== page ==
Sleep Training Success Linked to Parents' AttitudesSierra Black
A new study just published by Today’s Parent says that sleep training methods work better if the parents using them have the right attitiude.
This is particularly true for the “controlled crying” method advocated by Ferber and a few other sleep experts. What Today’s Parent found was that parents who feel Ok about letting their kids cry get better results with these methods:
On average, those who believed their child would feel abandoned or get even more upset if they didn’t respond quickly reported less success with sleep training. Conversely, those who believed it was OK to let their child cry at night for sleep-training purposes, and who were able to resist their child’s nighttime demands, tended to be more successful.
The researchers also found that most parents try to follow sleep training techniques recommended by experts. Night waking is a problem for almost every new family, and in general they use the same basic tricks:
- sticking to a stable bedtime routine
- structuring the day to promote good sleep habits
- some kind of controlled crying method
Parents who had their partners and friends supporting them did better with solving their sleep issues than those who were going it alone. Overall, even though nearly everyone uses these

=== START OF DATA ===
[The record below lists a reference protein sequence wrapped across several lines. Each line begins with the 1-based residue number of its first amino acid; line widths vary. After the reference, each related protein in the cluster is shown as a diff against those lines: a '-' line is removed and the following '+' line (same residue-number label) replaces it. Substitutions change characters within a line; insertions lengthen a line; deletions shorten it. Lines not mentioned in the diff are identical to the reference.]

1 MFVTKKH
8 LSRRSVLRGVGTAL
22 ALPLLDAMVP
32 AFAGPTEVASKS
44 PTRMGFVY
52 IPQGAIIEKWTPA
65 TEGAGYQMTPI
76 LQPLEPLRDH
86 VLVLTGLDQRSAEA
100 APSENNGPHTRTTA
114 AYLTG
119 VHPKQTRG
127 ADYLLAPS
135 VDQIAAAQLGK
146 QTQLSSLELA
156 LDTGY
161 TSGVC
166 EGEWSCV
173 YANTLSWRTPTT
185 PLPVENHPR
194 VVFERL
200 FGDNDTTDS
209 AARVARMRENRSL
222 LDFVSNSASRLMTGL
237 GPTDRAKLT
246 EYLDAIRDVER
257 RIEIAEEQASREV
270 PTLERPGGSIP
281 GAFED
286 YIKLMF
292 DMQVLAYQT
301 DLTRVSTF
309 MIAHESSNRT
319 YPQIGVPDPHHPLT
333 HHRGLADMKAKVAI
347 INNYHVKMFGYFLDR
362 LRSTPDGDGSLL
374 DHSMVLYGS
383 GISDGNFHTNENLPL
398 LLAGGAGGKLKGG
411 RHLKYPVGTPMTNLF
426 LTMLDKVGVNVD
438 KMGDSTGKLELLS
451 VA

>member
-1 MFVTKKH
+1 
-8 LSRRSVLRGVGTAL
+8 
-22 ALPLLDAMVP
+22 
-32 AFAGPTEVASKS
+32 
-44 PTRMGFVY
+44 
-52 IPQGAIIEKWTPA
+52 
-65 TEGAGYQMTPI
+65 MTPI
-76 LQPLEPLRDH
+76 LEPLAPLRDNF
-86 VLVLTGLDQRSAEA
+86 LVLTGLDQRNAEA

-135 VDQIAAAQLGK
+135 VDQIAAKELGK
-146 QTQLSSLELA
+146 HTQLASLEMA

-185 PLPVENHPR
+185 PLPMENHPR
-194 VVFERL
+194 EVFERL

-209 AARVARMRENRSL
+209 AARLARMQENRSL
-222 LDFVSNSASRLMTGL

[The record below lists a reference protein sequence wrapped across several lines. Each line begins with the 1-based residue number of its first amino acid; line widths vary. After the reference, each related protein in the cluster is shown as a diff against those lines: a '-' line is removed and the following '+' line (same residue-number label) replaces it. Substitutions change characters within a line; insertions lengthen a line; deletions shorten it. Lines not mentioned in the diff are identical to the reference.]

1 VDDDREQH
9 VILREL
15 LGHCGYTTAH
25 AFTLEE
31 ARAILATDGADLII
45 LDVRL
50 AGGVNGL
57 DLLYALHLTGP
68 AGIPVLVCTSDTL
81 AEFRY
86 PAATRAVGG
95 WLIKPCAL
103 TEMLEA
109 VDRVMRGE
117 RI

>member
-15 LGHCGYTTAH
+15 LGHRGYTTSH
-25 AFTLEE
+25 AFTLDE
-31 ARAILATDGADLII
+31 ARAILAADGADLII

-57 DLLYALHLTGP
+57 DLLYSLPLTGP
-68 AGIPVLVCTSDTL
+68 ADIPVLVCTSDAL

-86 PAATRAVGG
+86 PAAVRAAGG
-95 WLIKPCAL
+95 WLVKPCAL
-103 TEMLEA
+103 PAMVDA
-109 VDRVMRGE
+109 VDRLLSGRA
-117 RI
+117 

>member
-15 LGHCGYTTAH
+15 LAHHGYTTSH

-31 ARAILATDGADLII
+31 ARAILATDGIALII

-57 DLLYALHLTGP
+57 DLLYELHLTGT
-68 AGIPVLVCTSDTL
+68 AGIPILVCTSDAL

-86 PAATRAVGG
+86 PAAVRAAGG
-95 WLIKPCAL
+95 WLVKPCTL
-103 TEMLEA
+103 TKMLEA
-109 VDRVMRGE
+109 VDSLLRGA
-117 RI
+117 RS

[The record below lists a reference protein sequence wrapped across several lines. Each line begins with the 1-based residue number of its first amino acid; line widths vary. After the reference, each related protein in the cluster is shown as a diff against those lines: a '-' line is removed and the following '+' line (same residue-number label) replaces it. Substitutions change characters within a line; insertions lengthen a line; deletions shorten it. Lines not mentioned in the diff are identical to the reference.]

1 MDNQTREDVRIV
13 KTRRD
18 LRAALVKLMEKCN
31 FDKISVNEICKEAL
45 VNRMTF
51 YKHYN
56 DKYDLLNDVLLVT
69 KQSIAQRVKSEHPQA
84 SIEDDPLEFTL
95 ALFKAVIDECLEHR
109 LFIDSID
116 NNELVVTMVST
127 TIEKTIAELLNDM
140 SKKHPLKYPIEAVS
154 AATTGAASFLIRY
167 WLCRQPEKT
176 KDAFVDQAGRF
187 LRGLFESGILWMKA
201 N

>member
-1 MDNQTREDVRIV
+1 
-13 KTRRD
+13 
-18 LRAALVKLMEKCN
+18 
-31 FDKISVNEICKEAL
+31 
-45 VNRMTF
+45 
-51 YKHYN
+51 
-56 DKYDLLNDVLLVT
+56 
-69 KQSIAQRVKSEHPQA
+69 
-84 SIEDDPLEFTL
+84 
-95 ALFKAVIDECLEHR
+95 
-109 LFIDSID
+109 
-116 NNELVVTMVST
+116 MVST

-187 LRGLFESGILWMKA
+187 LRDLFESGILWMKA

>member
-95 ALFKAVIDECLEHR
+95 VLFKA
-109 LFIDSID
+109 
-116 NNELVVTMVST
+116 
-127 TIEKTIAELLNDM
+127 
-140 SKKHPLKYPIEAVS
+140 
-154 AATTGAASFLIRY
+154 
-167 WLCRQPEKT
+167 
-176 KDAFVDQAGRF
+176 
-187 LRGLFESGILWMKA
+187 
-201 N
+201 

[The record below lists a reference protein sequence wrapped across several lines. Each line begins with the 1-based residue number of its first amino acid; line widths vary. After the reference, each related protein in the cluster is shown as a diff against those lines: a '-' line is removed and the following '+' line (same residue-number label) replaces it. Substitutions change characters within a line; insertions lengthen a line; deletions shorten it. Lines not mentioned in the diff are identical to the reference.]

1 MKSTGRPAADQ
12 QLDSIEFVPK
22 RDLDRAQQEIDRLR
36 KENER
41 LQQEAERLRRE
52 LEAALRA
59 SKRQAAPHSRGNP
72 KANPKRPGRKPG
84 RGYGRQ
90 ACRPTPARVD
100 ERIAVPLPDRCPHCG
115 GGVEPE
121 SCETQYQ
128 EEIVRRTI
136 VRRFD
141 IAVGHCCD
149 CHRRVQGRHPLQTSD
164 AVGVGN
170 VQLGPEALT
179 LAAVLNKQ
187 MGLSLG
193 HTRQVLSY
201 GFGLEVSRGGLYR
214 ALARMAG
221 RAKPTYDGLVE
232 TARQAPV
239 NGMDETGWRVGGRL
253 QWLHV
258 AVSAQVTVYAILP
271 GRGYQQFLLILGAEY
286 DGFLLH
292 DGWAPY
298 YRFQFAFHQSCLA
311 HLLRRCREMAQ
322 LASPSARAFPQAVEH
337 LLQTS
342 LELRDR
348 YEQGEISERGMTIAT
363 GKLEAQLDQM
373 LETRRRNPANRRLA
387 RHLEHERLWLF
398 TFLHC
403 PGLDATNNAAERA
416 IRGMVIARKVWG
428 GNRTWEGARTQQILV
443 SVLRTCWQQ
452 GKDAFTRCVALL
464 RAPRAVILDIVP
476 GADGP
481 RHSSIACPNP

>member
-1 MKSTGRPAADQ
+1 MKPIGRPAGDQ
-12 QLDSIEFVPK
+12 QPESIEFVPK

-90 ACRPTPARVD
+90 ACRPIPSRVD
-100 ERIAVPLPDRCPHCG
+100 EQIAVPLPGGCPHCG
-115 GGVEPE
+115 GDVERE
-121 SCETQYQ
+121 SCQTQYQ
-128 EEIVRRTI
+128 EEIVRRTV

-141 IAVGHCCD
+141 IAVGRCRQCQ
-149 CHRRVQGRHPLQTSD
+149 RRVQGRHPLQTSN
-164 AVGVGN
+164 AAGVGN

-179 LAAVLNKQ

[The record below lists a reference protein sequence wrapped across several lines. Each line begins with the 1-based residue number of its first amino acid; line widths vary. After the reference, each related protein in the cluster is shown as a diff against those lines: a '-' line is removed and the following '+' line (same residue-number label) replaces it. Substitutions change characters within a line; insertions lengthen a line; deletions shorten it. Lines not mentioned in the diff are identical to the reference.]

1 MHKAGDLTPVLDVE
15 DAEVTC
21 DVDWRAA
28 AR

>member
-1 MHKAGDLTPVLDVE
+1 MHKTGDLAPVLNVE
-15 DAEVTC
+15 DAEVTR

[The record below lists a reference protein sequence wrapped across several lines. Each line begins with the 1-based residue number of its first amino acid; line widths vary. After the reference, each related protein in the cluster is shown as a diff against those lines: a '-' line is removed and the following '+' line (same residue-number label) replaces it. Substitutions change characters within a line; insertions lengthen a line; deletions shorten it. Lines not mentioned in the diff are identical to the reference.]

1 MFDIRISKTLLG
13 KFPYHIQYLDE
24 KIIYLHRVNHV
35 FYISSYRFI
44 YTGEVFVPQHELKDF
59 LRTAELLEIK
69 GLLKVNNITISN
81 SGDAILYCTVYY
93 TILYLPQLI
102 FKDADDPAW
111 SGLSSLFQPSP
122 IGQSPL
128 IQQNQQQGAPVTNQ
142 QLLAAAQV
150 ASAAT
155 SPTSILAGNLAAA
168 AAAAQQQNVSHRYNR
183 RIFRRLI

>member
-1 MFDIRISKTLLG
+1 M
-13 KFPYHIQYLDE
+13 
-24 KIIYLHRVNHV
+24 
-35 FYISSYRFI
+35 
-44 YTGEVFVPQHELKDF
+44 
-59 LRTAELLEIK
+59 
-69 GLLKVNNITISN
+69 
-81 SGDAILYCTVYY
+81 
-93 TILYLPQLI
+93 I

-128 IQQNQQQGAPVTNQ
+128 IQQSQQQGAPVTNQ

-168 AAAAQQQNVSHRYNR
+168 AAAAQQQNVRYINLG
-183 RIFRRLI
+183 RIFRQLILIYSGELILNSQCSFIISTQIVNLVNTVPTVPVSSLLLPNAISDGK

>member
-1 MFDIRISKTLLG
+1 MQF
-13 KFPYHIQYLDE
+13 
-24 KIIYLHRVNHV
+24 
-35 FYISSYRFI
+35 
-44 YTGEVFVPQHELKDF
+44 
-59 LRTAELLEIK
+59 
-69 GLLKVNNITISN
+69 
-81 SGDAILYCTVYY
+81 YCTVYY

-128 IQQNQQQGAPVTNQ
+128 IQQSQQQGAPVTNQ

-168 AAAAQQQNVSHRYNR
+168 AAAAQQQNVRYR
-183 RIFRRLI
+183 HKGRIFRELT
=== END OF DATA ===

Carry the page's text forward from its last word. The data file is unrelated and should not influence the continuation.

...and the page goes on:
This is hardly surprising, but it agrees entirely with my experience as a mom. I’ve co-slept with both my babies, and have never been able to tolerate listening to them scream at night. I’ve often wishes that I was less of a touchy-feely hippie Mama and a little more cool and collected about putting them down in a crib and walking away. Usually I’ve wished that around 3 a.m. Of course by then it’s far too late to transform myself into some Other, Better Mom. I’ve got to work with what I’ve got, which is a soft heart.
One little ray of light for me in their study: the vast majority of parents said their babies were calm or happy upon waking, while fewer than one in five reported having an infant who started howling at full fever pitch before they were even awake. My first kid was definitely in that unhappy minority, and those parents found little love in any sleep training technique. Apparently, sometimes, you just have to ride it out.
What’s worked for you? Did you co-sleep forever or let ’em cry it out? How important was your attitude in getting your kid to sleep?
Photo: Brandon Baunach
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